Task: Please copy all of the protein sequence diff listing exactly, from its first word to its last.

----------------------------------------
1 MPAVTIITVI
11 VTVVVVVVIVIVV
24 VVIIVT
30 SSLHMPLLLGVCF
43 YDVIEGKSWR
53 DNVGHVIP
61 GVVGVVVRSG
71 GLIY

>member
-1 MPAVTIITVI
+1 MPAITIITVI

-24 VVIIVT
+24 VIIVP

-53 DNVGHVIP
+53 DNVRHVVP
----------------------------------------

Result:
1 MPAVTIITVI
11 VTVVVVVVIVIVV
24 VVIIVT
30 SSLHMPLLLGVCF
43 YDVIEGKSWR
53 DNVGHVIP
61 GVVGVVVRSG
71 GLIY

>member
-1 MPAVTIITVI
+1 MPAITIITVI

-24 VVIIVT
+24 VIIVP

-53 DNVGHVIP
+53 DNVRHVVP